Cold case haunts Bucs star Chippa Chauke’s family

As the trial for the murder of Senzo Meyiwa takes off after nearly eight years, the family of another slain footballer are still searching for answers more than 13 years after he was killed.

On the evening of 4 December 2008 police officers picked up Orlando Pirates soccer star Eric “Chippa” Chauke from his Soweto home and took him to the Protea police station, apparently to question him about traffic fines.

Hours later, Chippa lay dead in the street just 600m from his home. He had been stabbed. 

The circumstances leading to his death led the family to suspect police negligence that has left them broken and frustrated.

Chippa’s brother, Lesley Chauke, said the family found out that police had released him the same evening after questioning him because he had been cleared of any wrongdoing. He had allegedly waited for several hours at the police station pleading with the officers to escort him home but they said no patrol cars were available, even though it was late at night and danger lurked in the township’s streets. 

Chippa lived about 1.5km from the Protea police station. He was going to work at the Chris Hani Baragwanath Hospital the next morning and so he left the station on foot. It was to be his final walk.

His family has spent a frustrating 14 years seeking answers about Chippa’s final moments. They say their efforts to discover the identities of the police officers who refused to take him home have been met with silence and indifference. His murderer or murderers have never been identified.

His mother and older sister, Thembi, died of what relatives said were broken hearts without seeing justice for their son and brother who was loved by friends and legions of fans.

As the trial into the murder of another Pirates star, Meyiwa, got underway in Pretoria in April, Lesley said he hoped to get private prosecutors to assist with the case, although older family members have said they “leave everything to God”. The Meyiwa family enlisted the services of lobby group AfriForum to assist with prosecution in the case after long delays following the Pirates goalkeeper’s murder in 2014.

Gauteng police spokesperson Colonel Dimakatso Sello said in response to an inquiry regarding Chippa’s case that “murder case 122/12/2008 of Protea Glen was finalised in 2013/07/15 at Court as nolle prosequi [will no longer prosecute] since the suspects were unknown.” 

The Chauke family only got to know this after the Mail & Guardian’s inquiry with the police in April.

The fact that police have declared this a cold case brings little comfort to the Chauke family.

Lesley said his mother, Grace, was so affected by Chippa’s death that her health deteriorated. She died in 2018.

“Our mother was always complaining about Chippa’s unsolved murder. She was always asking why her peaceful son could be killed and no arrests made,” said Lesley.

He said his mother was always wondering why the police who took him in for questioning were not held accountable.

“We know that Chippa didn’t have enemies. It still remains a mystery until today as to why he was killed in cold blood,” said Lesley. 

Thembi never stopped trying to find out why her brother was killed. She took leave from work to inquire about the case at the Protea police station. But, said Lesley, she never got any answers.

Thembi often complained of a searing headache, presumably caused by stress. She died in 2019.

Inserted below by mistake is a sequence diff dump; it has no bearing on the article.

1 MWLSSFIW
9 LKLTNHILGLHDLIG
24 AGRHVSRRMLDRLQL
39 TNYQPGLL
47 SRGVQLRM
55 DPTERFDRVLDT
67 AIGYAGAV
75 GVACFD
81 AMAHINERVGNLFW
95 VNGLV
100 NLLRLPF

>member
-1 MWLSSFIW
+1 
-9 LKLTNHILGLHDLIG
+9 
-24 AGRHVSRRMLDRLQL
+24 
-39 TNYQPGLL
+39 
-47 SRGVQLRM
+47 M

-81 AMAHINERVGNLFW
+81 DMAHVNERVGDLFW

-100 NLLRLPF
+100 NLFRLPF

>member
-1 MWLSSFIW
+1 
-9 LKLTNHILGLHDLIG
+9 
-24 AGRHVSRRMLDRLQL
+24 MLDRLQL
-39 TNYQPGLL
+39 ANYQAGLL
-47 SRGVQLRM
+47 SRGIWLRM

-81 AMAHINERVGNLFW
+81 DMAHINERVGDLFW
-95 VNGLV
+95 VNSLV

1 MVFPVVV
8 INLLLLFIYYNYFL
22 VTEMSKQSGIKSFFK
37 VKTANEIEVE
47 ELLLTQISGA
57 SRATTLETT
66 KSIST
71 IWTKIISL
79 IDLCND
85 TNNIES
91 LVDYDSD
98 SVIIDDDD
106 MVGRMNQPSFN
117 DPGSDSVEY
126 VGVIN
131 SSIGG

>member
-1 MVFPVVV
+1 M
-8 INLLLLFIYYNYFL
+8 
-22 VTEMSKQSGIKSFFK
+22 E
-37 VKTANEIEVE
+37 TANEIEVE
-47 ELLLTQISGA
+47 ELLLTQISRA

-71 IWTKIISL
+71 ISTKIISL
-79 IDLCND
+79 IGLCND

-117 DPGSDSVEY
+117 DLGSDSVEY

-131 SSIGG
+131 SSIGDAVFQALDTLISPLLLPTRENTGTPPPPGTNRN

Lesley said on the night of Chippa’s murder the family received a phone call from a police officer at the station warning them to rush to the scene where he was killed. This has made the family suspect that his murder was not a random act. 

Eric “Chippa” Chauke

“If they mugged and killed him, then we would have been convinced he was robbed and killed. But nothing was taken from my brother that night,” he said.

Chippa’s cellphone and wallet containing cash, bank cards and driver’s licence were never stolen from him, Lesley added.

The police never kept the family updated about the progress of the case, he said.

“They never really cared. They can’t even tell us why they let him go alone at that time of the night. They won’t tell us who were the police officers that took him from home and booked him at the police station that night,” he said.

He questioned why the contents of the log book, which was signed by the officers who took Chippa from his home, were not made known to the family.

He suspects a cover-up from the police.

“If a policeman who fetched him is still alive, can he tell us what really happened that night.”

When asked about the case and the family’s concerns, the police spokesperson said: “With regards to allegations that the victim was brought to the police, that will be a separate issue from this one [murder]. The family is therefore advised to contact the station commander (Colonel MJ Mokone) to make a follow up.”

Chippa’s story starts on 21 March 1960 when he was born at Chris Hani Baragwanath Hospital in Soweto.

Grace was in labour the day 69 people were massacred by police in Sharpeville. Grace, from Zone 2, Diepkloof in Soweto, cried tears of joy when she gave birth to Eric Vusi on what is now known as Human Rights Day.

Chippa grew up to make headlines when he played for a star-studded Orlando Pirates team in the 1980s alongside Jomo Sono, Webster Lichaba, Tornado Ntsibande, Amos Mkhari, Patson Banda and a host of other players. His fans nicknamed him The Principal, Chippa or Mambosh.Chippa would have turned 62 on Human Rights Day last month. But a suspected violation of his human rights led to a premature end to his life and his two children may never get to know who killed their father, or why he was killed. — Mukurukuru Media

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